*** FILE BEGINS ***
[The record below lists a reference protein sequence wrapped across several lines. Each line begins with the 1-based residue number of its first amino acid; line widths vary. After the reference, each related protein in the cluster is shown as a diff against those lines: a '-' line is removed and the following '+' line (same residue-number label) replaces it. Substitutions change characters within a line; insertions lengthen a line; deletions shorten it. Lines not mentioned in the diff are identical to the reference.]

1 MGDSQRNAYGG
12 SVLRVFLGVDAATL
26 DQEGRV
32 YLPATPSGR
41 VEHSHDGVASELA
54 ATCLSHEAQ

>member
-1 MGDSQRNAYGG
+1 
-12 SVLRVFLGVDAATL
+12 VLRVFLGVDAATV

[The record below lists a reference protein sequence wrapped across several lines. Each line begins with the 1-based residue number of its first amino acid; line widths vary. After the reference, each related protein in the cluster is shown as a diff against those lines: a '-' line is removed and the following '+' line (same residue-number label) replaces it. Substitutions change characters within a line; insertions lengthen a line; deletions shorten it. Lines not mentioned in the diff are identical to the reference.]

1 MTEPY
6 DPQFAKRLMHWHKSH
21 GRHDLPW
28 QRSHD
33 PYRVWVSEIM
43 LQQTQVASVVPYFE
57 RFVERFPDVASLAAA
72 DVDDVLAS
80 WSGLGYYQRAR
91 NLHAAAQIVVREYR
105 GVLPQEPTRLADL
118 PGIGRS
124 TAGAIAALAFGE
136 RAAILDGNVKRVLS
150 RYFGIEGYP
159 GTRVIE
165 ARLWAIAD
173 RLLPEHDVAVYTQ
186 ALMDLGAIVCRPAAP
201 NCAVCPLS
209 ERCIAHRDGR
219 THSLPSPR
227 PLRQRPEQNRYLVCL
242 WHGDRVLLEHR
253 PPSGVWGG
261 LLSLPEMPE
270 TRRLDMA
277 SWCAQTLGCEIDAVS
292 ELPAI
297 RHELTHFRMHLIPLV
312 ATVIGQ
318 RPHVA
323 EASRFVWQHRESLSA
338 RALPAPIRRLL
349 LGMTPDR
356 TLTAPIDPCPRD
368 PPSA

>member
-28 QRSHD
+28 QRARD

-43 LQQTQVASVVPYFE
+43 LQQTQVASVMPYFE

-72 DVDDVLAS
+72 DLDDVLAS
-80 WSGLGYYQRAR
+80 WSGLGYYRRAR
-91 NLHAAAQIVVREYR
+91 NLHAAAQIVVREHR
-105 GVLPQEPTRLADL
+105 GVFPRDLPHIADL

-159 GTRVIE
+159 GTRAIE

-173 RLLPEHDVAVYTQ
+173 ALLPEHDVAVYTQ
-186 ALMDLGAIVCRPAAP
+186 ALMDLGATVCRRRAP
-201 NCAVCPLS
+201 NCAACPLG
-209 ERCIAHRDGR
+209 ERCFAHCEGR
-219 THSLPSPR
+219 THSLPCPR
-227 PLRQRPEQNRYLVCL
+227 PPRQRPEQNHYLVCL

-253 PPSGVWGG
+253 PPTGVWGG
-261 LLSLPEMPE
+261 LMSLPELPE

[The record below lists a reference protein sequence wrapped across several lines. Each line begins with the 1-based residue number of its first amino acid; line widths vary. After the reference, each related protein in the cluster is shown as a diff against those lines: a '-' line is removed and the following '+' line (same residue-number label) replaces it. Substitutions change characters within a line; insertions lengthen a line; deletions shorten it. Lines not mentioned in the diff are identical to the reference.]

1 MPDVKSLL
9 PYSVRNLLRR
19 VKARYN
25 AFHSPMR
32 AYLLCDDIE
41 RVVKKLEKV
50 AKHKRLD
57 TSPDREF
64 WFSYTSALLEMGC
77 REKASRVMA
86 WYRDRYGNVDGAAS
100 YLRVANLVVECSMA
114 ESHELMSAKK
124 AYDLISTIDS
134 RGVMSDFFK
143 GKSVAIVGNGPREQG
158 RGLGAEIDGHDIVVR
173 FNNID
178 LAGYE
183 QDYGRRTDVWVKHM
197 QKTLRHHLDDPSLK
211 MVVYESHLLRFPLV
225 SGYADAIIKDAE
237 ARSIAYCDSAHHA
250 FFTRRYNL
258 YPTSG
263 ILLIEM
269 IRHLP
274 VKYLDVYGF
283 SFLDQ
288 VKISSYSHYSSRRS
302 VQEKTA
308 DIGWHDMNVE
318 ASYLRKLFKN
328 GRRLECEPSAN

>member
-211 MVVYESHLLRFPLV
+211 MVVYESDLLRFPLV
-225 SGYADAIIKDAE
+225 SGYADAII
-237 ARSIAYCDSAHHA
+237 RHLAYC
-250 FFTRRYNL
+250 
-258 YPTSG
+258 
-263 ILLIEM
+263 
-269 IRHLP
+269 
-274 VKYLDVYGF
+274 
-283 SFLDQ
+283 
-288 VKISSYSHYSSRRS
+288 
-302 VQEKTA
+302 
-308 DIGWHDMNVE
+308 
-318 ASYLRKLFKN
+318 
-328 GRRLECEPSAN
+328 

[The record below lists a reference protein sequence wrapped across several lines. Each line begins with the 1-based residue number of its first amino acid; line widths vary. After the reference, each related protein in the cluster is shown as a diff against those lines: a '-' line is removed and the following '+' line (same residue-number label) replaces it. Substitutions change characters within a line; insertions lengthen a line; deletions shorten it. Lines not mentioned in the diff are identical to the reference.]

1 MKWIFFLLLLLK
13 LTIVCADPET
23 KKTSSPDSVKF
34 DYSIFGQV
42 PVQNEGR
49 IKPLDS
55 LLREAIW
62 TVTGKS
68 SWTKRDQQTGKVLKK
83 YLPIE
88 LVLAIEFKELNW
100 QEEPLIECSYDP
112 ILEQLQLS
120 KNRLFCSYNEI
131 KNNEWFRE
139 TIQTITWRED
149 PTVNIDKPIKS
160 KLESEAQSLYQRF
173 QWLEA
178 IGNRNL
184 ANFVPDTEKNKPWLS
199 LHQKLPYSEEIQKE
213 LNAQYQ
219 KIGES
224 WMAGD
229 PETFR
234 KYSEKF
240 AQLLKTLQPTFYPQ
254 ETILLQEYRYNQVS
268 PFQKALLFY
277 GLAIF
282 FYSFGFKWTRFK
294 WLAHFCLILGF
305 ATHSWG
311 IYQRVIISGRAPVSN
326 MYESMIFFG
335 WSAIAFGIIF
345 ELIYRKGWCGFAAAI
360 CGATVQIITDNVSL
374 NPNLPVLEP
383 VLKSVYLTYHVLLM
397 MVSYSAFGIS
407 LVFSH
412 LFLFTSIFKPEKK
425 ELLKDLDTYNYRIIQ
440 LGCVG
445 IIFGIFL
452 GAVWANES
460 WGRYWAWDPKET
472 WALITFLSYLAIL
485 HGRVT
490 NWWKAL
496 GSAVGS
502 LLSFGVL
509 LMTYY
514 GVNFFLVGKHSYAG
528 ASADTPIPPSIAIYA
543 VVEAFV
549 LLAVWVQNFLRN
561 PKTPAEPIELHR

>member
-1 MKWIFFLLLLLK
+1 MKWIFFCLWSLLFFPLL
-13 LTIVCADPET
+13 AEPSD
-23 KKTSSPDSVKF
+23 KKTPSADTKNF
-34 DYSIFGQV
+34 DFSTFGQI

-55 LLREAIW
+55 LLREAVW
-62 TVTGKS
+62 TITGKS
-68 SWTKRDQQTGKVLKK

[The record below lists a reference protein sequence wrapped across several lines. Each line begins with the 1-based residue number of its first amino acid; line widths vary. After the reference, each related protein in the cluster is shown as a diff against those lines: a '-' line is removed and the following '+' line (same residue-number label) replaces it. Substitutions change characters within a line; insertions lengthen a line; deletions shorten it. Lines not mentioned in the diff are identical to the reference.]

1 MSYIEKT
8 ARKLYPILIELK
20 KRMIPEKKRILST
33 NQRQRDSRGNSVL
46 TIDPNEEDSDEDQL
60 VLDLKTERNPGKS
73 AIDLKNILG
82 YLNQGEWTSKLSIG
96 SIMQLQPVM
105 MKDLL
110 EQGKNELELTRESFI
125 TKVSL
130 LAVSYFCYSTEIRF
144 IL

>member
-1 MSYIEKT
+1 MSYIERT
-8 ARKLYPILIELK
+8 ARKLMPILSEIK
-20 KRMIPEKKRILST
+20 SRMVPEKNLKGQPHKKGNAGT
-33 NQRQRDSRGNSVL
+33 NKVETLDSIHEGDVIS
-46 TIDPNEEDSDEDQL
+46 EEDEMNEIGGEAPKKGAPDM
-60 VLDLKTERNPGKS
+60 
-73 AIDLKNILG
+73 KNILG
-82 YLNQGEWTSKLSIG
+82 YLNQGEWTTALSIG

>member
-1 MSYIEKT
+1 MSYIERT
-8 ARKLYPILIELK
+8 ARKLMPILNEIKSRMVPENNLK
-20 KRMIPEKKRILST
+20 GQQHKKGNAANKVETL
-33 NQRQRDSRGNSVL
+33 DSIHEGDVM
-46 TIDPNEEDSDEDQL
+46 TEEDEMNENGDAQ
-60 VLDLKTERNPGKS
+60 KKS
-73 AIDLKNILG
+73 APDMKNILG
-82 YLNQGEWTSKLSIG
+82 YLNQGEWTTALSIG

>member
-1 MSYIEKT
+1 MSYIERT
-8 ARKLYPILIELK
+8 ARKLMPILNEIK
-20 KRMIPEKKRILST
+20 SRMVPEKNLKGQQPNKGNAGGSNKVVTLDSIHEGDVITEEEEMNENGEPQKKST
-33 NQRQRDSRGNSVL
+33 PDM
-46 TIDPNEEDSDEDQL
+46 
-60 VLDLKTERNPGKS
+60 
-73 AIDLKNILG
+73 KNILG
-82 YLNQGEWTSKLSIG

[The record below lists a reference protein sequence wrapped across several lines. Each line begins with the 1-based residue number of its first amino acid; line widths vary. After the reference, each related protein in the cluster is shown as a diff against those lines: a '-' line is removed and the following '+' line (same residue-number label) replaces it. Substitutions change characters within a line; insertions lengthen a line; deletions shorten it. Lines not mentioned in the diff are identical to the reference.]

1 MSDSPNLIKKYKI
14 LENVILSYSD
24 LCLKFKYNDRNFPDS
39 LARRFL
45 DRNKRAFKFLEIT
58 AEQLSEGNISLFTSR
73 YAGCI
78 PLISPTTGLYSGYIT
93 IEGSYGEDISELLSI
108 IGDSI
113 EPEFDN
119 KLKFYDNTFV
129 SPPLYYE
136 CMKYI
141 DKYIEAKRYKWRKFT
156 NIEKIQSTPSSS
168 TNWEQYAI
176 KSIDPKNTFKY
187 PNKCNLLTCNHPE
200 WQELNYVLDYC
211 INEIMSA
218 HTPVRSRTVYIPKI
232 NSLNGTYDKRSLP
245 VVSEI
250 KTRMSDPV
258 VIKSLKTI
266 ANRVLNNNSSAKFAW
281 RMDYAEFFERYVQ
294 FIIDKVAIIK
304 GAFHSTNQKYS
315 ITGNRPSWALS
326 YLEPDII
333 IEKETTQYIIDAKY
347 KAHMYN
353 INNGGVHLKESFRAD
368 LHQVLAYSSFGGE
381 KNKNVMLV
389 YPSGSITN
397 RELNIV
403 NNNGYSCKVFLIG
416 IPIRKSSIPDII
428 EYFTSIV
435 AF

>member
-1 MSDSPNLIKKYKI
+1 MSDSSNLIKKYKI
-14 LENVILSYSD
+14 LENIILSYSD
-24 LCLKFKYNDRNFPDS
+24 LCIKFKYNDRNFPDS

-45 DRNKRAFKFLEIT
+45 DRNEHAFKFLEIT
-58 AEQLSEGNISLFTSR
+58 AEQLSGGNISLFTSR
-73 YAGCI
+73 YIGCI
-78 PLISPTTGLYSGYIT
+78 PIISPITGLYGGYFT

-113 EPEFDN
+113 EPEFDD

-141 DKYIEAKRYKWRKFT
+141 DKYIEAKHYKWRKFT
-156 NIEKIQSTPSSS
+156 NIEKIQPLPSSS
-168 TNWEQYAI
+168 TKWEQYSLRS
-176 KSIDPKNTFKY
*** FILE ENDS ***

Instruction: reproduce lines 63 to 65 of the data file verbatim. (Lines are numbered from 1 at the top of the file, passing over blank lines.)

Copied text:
+105 GVFPRDLPHIADL

-159 GTRVIE
+159 GTRAIE